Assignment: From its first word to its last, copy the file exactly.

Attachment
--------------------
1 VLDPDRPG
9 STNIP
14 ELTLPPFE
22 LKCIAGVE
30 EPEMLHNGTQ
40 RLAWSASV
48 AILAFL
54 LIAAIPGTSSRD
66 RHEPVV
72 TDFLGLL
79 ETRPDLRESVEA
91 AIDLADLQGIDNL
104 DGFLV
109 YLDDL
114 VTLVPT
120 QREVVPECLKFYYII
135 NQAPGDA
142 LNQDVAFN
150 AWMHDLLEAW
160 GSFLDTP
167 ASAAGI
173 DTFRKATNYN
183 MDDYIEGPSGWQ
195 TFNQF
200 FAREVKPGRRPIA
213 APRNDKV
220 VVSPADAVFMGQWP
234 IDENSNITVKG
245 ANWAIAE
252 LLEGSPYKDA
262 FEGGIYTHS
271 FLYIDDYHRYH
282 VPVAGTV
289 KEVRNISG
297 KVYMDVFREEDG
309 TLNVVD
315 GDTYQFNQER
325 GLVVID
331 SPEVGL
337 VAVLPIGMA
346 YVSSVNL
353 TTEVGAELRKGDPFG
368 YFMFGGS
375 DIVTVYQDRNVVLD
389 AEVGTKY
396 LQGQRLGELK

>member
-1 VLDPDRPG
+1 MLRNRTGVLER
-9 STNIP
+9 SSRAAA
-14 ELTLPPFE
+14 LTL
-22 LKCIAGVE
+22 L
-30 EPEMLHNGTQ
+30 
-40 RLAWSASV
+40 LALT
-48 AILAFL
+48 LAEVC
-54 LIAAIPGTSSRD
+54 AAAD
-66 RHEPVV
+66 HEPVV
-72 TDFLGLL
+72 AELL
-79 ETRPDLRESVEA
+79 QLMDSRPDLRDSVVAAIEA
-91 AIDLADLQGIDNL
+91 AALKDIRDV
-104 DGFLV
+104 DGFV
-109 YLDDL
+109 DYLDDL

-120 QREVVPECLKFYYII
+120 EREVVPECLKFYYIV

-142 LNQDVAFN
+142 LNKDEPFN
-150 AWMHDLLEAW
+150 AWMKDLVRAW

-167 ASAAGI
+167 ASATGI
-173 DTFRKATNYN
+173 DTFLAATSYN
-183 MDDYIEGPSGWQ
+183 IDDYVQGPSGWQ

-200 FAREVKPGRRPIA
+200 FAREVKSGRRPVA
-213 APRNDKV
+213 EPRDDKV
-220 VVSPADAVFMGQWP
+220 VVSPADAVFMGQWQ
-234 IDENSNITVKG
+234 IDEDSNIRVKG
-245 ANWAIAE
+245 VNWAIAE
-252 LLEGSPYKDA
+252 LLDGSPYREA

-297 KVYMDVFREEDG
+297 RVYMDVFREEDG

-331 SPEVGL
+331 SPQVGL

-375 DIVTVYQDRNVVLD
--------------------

1 VLDPDRPG
9 STNIP
14 ELTLPPFE
22 LKCIAGVE
30 EPEMLHNGTQ
40 RLAWSASV
48 AILAFL
54 LIAAIPGTSSRD
66 RHEPVV
72 TDFLGLL
79 ETRPDLRESVEA
91 AIDLADLQGIDNL
104 DGFLV
109 YLDDL
114 VTLVPT
120 QREVVPECLKFYYII
135 NQAPGDA
142 LNQDVAFN
150 AWMHDLLEAW
160 GSFLDTP
167 ASAAGI
173 DTFRKATNYN
183 MDDYIEGPSGWQ
195 TFNQF
200 FAREVKPGRRPIA
213 APRNDKV
220 VVSPADAVFMGQWP
234 IDENSNITVKG
245 ANWAIAE
252 LLEGSPYKDA
262 FEGGIYTHS
271 FLYIDDYHRYH
282 VPVAGTV
289 KEVRNISG
297 KVYMDVFREEDG
309 TLNVVD
315 GDTYQFNQER
325 GLVVID
331 SPEVGL
337 VAVLPIGMA
346 YVSSVNL
353 TTEVGAELRKGDPFG
368 YFMFGGS
375 DIVTVYQDRNVVLD
389 AEVGTKY
396 LQGQRLGELK

>member
-1 VLDPDRPG
+1 MLRNRTGVLER
-9 STNIP
+9 SSRAAA
-14 ELTLPPFE
+14 LTL
-22 LKCIAGVE
+22 L
-30 EPEMLHNGTQ
+30 
-40 RLAWSASV
+40 LALT
-48 AILAFL
+48 LAEVC
-54 LIAAIPGTSSRD
+54 AAAD
-66 RHEPVV
+66 HEPVV
-72 TDFLGLL
+72 AELL
-79 ETRPDLRESVEA
+79 QLMDSRPDLRDSVVAAIEA
-91 AIDLADLQGIDNL
+91 AALKDIRDV
-104 DGFLV
+104 DGFV
-109 YLDDL
+109 DYLDDL

-120 QREVVPECLKFYYII
+120 EREVVPECLKFYYIV

-142 LNQDVAFN
+142 LNKDEPFN
-150 AWMHDLLEAW
+150 AWMKDLVRAW

-167 ASAAGI
+167 ASATGI
-173 DTFRKATNYN
+173 DTFLAATSYN
-183 MDDYIEGPSGWQ
+183 IDDYVQGPSGWQ

-200 FAREVKPGRRPIA
+200 FAREVKSGRRPVA
-213 APRNDKV
+213 EPRDDKV
-220 VVSPADAVFMGQWP
+220 VVSPADAVFMGQWQ
-234 IDENSNITVKG
+234 IDEDSNIRVKG
-245 ANWAIAE
+245 VNWAIAE
-252 LLEGSPYKDA
+252 LLDGSPYREA

-297 KVYMDVFREEDG
+297 RVYMDVFREEDG

-331 SPEVGL
+331 SPQVGL

-375 DIVTVYQDRNVVLD